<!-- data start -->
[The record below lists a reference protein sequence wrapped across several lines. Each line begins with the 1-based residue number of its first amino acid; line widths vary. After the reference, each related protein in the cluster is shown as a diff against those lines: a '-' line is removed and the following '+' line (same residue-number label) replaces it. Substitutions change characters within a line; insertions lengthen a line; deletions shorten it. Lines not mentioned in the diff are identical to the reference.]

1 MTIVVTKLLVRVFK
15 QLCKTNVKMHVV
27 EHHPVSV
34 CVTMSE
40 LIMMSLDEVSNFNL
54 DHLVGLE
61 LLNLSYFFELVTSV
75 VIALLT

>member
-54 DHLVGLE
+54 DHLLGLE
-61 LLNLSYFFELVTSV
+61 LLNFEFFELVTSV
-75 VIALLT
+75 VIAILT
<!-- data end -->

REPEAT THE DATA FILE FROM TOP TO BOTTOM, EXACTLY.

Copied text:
[The record below lists a reference protein sequence wrapped across several lines. Each line begins with the 1-based residue number of its first amino acid; line widths vary. After the reference, each related protein in the cluster is shown as a diff against those lines: a '-' line is removed and the following '+' line (same residue-number label) replaces it. Substitutions change characters within a line; insertions lengthen a line; deletions shorten it. Lines not mentioned in the diff are identical to the reference.]

1 MTIVVTKLLVRVFK
15 QLCKTNVKMHVV
27 EHHPVSV
34 CVTMSE
40 LIMMSLDEVSNFNL
54 DHLVGLE
61 LLNLSYFFELVTSV
75 VIALLT

>member
-54 DHLVGLE
+54 DHLLGLE
-61 LLNLSYFFELVTSV
+61 LLNFEFFELVTSV
-75 VIALLT
+75 VIAILT